Tuesday, August 05, 2008

Kyle Payne continues to be an ass

A whole lot of us posted about the squickiness that is Kyle Payne. The fellow is now facing sentencing for the sexual assault he admits to committing. But first, he'd like us all to hear all about his pain and his anguish. I consider myself fortunate for not posting my web address so I never got the form e-mail he sent. Suffice it to say, it was all about Kyle, Kyle, Kyle. Ugh!

Of the many wonderful responses, I've been enjoying Purtek's excellent post. Be sure to read the comments, too.

So as not to clog up her blog, there is something about this whole episode that makes me think about personal weaknesses.

Each and every one of us suffers from a weakness in regard to one thing or another. For whatever reason, we can't handle certain experiences and circumstances. For me, it happens to be cops with guns. I've had some real bad experiences with guns and I've had some real bad experiences with cops. Combine the two and I'm pretty much unable to respond effectively. Think of the concept of "triggering" and multiply it a few times.

So I avoid situations that put me into contact with cops who wield guns. Which shouldn't be all that difficult for a law-abiding white woman. Except that, in the activist community, there are a lot of good people, friends of mine, who practice the tactic of non-violent civil disobedience. They break bad laws in order to make a point. They get arrested, spend time in jail and use their court cases to argue for a greater good. This is a valuable and useful political activity.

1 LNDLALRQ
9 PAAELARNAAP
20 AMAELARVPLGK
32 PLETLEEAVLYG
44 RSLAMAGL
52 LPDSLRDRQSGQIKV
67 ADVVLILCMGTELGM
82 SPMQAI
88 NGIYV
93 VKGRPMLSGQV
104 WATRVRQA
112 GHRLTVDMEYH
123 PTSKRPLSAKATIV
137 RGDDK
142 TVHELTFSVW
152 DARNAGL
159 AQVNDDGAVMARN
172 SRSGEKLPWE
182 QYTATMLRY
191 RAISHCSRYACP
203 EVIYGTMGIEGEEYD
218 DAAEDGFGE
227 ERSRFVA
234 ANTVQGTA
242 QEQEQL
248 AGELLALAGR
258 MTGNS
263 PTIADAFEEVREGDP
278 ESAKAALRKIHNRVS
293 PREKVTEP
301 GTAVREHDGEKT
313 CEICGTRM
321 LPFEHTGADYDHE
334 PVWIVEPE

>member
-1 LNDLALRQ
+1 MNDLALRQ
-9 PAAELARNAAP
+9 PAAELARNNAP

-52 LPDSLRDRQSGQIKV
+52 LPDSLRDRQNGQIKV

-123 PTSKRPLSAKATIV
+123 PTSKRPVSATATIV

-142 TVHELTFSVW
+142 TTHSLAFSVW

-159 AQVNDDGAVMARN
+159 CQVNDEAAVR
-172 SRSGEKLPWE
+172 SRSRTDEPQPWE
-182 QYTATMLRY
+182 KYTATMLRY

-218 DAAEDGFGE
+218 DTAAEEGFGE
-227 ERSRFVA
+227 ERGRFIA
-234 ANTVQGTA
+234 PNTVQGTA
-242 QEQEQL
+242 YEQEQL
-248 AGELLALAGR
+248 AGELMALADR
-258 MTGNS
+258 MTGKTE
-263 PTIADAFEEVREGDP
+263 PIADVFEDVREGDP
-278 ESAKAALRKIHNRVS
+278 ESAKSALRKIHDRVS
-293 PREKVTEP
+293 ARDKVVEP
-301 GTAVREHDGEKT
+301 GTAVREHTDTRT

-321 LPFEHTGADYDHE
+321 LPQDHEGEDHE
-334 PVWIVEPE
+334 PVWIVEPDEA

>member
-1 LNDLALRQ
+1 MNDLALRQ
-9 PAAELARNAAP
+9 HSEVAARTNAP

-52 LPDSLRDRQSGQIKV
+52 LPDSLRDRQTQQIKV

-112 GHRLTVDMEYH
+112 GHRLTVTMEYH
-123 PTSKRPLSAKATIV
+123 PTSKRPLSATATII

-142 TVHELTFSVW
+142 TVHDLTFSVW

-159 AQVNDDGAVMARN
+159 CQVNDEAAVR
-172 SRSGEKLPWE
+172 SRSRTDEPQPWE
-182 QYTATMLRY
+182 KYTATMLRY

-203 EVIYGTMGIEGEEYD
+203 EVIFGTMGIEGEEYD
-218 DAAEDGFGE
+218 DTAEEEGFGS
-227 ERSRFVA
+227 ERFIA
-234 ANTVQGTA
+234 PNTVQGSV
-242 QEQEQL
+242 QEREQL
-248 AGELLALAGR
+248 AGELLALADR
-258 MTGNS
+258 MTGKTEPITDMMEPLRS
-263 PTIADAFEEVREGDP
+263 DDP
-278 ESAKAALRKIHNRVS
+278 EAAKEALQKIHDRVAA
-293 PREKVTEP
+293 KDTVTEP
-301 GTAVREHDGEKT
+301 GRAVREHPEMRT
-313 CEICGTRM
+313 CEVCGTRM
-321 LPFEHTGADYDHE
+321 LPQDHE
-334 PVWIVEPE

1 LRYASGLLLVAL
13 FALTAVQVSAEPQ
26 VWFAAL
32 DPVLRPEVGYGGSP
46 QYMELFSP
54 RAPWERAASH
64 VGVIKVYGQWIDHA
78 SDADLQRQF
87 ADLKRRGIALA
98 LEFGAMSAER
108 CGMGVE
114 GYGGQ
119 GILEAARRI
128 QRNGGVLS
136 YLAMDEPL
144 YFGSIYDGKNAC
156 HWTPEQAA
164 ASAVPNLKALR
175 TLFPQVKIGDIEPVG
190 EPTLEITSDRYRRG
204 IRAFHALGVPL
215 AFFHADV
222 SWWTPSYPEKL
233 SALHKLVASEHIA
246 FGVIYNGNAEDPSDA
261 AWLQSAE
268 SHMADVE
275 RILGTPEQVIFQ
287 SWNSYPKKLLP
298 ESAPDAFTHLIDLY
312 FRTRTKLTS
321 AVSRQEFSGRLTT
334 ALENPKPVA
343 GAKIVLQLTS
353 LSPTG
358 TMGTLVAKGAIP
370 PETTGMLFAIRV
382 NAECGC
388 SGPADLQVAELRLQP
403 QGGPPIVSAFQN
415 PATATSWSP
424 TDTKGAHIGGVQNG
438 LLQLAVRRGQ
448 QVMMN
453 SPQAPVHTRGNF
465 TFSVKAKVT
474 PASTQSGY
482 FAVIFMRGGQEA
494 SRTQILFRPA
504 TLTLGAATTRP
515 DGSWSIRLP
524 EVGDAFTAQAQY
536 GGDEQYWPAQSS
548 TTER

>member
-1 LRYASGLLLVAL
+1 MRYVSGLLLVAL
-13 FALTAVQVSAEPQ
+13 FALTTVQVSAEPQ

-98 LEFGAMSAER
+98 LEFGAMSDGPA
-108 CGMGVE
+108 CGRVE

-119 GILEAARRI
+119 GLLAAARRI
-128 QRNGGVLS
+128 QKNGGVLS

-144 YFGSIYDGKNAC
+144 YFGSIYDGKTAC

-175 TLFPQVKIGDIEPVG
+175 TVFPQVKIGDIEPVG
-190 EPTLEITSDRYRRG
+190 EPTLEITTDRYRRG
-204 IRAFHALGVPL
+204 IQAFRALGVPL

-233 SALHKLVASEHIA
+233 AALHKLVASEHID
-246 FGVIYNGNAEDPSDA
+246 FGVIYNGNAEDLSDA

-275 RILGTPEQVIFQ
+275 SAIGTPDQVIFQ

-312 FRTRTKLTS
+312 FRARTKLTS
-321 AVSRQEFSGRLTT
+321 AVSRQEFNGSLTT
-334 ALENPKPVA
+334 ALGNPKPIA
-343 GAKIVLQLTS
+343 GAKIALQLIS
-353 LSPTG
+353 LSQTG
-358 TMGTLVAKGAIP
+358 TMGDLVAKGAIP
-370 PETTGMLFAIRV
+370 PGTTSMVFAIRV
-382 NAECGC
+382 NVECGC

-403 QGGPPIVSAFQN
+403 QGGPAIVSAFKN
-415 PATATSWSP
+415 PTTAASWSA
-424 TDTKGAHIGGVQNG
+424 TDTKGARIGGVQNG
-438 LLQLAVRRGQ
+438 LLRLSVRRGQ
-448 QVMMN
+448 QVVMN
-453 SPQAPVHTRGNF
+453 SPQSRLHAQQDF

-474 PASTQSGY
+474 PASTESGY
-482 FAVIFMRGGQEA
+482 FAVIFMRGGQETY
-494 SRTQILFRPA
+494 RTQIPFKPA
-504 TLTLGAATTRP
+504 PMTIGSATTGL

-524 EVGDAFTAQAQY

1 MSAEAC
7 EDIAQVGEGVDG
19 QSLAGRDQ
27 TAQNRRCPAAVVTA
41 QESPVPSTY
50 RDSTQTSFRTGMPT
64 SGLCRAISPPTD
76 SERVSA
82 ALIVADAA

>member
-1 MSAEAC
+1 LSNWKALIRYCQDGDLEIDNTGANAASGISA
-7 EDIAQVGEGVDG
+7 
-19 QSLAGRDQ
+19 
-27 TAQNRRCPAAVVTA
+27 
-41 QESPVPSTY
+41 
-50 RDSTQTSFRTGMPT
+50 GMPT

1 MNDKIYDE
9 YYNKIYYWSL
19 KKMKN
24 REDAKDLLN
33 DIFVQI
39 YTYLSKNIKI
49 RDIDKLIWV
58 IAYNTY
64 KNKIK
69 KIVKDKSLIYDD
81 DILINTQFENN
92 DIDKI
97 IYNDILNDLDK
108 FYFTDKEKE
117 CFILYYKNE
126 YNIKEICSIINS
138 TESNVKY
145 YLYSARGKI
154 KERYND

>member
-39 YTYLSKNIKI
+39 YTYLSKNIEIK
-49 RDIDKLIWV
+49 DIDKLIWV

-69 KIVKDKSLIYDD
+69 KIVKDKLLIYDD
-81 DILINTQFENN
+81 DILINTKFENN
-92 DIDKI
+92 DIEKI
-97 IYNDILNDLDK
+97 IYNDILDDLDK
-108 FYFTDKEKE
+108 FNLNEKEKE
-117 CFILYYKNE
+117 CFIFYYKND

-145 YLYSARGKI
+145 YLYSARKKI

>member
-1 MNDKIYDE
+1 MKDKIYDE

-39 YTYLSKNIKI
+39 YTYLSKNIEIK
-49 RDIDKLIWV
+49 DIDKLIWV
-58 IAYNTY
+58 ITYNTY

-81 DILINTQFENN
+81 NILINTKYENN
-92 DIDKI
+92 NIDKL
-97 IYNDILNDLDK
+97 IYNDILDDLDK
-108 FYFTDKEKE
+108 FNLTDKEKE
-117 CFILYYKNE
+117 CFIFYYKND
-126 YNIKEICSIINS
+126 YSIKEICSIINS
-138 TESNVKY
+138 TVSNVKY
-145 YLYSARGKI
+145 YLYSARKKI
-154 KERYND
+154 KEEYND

I won't do it. I would be ineffective at it. It would be about my personal fears, my issues with guns and cops. I could really blow it if I wasn't able to contain the impulses and the alligator-brain responses that I learned as a child. It's important that I protect other activists from having to deal with my inappropriate responses.

Guess what? That is not a huge sacrifice on my part. It is basic common sense. It is honest self-assessment. It is basic respect for the goals and ideals of activists who are working to change the world for the better.

If Kyle has a problem with abuse issues, then he needs to protect other abuse survivors from his inappropriate responses and actions. That's simple common sense. That's basic decency.

But he won't do it. Because everyone has to deal with the problems of Kyle, Kyle, Kyle. Except for Kyle, of course.


Purtek said...

These is a good point, too. And you're right, it's honest self-assessment, made by someone who genuinely cares about the goals she purports to support.

It's really not all that difficult a concept, actually. I've recently had to take a leave of absence from the volunteer sexual assault counseling I've been doing for several years because I needed to get my own abuse shit in order first. People who are involved in this work get that this happens, and they get that I'm no good to anyone unless I can be good in my own head.